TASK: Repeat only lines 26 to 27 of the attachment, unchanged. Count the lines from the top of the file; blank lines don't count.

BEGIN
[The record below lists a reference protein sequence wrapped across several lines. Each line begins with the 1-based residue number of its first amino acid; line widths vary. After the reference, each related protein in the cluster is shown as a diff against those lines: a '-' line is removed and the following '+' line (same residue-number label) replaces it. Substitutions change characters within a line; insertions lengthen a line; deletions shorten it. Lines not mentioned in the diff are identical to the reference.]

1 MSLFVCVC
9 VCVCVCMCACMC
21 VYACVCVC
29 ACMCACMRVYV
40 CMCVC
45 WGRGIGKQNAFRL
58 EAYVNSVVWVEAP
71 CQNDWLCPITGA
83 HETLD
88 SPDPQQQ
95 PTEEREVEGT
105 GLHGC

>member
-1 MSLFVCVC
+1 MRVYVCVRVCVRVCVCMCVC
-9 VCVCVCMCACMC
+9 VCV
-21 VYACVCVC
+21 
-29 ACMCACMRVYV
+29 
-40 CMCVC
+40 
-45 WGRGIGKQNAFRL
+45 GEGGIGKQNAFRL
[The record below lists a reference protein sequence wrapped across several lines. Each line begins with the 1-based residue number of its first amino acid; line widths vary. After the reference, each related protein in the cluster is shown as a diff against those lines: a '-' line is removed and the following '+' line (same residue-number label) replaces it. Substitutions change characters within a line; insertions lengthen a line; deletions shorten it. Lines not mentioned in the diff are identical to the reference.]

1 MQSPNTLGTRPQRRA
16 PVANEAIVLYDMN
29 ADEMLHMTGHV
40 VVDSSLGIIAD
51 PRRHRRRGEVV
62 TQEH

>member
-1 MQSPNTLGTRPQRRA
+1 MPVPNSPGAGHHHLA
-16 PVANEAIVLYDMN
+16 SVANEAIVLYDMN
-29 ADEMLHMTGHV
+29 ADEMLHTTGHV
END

+45 GEGGIGKQNAFRL
[The record below lists a reference protein sequence wrapped across several lines. Each line begins with the 1-based residue number of its first amino acid; line widths vary. After the reference, each related protein in the cluster is shown as a diff against those lines: a '-' line is removed and the following '+' line (same residue-number label) replaces it. Substitutions change characters within a line; insertions lengthen a line; deletions shorten it. Lines not mentioned in the diff are identical to the reference.]